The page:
Nearly 170 years later, it is a bitter, tragic irony that the harshest and most valid critiques of Stanley McChrystal — leveled by military officers in Michael Hastings’ now infamous Rolling Stone essay (“The Runaway General“) — hinge upon the general’s ignorant and willfully misconceived formulation of the same timeless Islamic doctrines so plainly elucidated by Tocqueville.
The entire COIN strategy is a fraud perpetuated on the American people. The idea that we are going to spend a trillion dollars to reshape the culture of the Islamic world is utter nonsense.
MacGregor’s plaintive statement reiterated the essence of Marine Corps Sergeant Major (Ret.) James Sauer’s criticisms elaborated with meticulous detail — doctrinal, historical, and hands-on experiential — in an October 2009 essay. But perhaps even more revealing — and damning — was the impassioned comment about the prohibitively restrictive rules of engagement (ROE) McChrystal has imposed upon U.S. combat forces in Afghanistan. A Special Forces soldier with years of experience in Iraq and Afghanistan opined:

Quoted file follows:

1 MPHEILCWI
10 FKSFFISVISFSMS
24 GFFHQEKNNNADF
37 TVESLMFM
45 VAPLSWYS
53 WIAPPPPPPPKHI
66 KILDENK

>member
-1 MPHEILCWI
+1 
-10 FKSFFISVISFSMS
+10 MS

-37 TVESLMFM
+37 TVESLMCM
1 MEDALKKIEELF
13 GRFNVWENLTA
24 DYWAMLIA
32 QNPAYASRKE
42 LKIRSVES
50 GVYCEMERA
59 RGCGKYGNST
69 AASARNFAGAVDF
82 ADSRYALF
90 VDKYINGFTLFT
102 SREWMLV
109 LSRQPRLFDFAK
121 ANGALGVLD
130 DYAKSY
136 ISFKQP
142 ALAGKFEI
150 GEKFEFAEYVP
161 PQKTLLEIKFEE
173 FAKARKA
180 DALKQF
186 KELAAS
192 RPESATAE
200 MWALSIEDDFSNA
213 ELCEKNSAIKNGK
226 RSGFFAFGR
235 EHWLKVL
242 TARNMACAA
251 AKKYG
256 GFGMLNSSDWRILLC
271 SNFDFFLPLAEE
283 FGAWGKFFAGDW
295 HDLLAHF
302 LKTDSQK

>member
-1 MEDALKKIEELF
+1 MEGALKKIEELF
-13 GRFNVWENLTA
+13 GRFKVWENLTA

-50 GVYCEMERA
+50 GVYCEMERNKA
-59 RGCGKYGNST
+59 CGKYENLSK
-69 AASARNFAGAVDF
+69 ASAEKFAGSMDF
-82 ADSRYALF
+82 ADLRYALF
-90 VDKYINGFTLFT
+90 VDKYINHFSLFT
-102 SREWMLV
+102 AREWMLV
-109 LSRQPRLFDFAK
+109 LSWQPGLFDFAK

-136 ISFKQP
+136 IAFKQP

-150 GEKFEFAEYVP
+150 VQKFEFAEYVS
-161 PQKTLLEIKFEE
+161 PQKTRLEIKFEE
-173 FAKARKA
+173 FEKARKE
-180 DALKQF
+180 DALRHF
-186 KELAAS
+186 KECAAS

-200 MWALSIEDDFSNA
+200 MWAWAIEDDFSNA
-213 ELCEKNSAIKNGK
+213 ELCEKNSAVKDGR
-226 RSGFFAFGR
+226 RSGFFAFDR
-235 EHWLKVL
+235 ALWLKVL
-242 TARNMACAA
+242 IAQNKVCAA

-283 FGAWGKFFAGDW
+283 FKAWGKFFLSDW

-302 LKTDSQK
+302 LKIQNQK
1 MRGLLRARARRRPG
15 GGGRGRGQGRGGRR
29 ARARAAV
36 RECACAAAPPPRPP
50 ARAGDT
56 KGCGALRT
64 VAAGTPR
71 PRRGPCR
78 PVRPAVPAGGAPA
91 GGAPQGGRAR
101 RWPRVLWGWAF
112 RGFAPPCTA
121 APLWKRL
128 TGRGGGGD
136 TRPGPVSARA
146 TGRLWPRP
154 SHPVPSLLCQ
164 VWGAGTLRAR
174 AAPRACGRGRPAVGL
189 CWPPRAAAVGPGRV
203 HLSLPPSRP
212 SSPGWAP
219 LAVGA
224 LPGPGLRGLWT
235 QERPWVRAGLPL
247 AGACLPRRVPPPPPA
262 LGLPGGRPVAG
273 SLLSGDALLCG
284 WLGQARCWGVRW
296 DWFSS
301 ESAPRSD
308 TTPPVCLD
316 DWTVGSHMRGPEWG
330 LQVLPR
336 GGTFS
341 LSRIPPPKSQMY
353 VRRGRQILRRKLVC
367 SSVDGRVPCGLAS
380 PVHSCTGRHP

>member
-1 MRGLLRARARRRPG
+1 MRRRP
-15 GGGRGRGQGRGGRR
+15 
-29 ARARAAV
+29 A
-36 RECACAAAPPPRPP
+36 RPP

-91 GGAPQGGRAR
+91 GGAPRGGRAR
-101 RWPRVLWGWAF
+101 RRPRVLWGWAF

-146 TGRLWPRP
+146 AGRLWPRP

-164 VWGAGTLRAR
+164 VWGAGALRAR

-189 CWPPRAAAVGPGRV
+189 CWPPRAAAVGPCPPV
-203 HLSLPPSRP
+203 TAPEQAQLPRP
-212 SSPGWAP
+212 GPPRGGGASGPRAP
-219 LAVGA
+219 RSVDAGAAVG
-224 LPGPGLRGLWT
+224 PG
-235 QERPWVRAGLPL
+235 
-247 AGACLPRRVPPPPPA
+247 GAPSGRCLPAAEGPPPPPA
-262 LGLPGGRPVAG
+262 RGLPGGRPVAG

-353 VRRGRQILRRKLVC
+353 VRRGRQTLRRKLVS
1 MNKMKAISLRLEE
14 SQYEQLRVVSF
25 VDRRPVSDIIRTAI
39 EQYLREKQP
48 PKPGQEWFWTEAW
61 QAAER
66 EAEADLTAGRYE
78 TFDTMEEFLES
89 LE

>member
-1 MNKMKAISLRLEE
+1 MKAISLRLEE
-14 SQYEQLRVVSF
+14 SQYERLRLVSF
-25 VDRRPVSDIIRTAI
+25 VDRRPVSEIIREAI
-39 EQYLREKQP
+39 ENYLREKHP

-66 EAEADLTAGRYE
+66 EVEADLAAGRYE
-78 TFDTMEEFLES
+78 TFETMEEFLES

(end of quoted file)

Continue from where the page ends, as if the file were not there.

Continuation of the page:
Bottom line? I would love to kick McChrystal in the nuts. His rules of engagement put soldiers’ lives in even greater danger. Every real soldier will tell you the same thing.
With a combined wisdom and intellectual honesty almost absent in journalism today, Diana West has been chronicling, tirelessly, the dangerous absurdities of our “See-No-Islam” COIN strategy, pitted against the menace of global Islamic jihadism. Following McChrystal’s resignation, West, in her singular clarity, further identified the Gordian knot intertwining COIN doctrine and our troops’ hideously self-destructive ROEs — which she aptly termed “a post-modern form of human sacrifice” — in Afghanistan.